Growing up in the Portland, Oregon suburb of Gresham, I was not afforded many opportunities to partake in obscure, yet traditional, foods such as the French delicacy, foie gras. My food upbringing was fairly traditional 1980s/90s American fare; i.e. chicken casseroles, tomato based pastas, ground beef “Mexican” and the occasional visit to the local pizzeria. As a kid given the option of eating animal organs, I would have rather stepped on a Lego brick, which let’s be honest, is about the worst pain you can imagine.
But at the ripe old age of 19, I had my first encounter with foie gras of the pâté variety. Though I admit I was a bit scared to be eating a mousse made out of duck liver, I found the taste to be interesting and somehow similar to cheese. So over the next six or seven years, I became progressively more ambitious and open minded to the foods I was eating, eventually culminating in the day I first tasted seared foie gras. Majestically served with sautéed mushrooms, a fried egg, and red wine sauce on brioche bread, that day will go down as one of the greatest days in the history of my mouth. Since then, of course, I have had a love affair with the luxurious, rich and buttery magic that is foie gras. Now here comes the bloody mary.
Fig Restaurant in Santa Monica, California, has become well-known for their brunch time bloodys (see DT’s review of Fig’s House Mary here). From the bacon rimmed bloody maria to the tomato-watermelon mary, one might very well have a difficult time choosing from such an interesting list of variations. But given my love of foie gras, I knew exactly what I would be ordering well before I arrived for brunch: The Foie Mary, described only as Belvedere Vodka, Foie Gras, V8.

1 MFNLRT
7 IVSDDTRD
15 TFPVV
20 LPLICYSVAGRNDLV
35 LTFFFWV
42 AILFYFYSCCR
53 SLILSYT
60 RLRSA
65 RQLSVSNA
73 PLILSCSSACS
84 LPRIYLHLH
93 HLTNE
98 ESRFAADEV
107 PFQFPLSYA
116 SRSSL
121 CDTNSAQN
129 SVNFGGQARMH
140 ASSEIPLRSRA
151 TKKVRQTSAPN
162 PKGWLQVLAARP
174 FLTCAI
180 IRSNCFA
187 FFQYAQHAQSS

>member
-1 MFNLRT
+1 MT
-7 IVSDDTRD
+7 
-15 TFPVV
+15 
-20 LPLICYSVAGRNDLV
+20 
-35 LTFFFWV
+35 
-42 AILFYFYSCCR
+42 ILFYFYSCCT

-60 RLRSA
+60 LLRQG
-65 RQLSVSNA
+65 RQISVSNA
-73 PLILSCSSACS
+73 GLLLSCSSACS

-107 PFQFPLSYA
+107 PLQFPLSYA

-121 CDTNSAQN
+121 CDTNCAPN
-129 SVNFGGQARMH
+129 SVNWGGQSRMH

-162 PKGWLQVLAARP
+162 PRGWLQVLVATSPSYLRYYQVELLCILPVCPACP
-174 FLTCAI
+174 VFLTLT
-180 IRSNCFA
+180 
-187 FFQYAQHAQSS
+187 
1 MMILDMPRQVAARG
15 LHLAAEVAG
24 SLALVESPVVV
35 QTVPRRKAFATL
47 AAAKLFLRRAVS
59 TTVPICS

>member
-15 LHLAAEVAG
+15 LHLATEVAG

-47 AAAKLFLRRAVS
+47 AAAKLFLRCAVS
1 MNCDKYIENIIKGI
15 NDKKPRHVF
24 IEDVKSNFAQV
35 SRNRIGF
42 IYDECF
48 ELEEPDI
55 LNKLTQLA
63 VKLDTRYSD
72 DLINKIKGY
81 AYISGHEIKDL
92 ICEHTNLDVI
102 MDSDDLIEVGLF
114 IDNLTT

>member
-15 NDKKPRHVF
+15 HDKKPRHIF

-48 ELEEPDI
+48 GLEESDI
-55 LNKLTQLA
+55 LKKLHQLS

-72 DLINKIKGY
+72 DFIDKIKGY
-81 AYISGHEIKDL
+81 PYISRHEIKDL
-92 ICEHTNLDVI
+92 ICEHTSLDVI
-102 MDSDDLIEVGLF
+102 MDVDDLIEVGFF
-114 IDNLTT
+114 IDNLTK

Now obviously the vodka was good. So the real treat was the V8 emulsified with a foie gras mousse, a mixture that gave this bloody mary a sort of enjoyable pungency. The tomato juice tasted fresh, not at all like V8, so I imagine the chef behind Fig’s Bloody Mary Bar, Ray Garcia, has dolled it up in some fashion. I want to know his secrets! But my absolute favorite part of this bloody was the foie gras stuffed olives. As a meat lover and a foie gras fanatic, I couldn’t have asked for much more in a garnish. An interesting and tasty variation of the classic bloody mary, Fig’s Foie Mary gets high marks for creativity, taste and quality. 4.5 celery stalks.
P.S. For those about to try the Foie Mary, we salute you… wait, no; I mean you better hurry (In California, Going All Out to Bid Adieu to Foie Gras. New York Times.)!
FIG Restaurant. 101 Wilshire Blvd, Santa Monica, CA 90401. P: (310) 319-3111.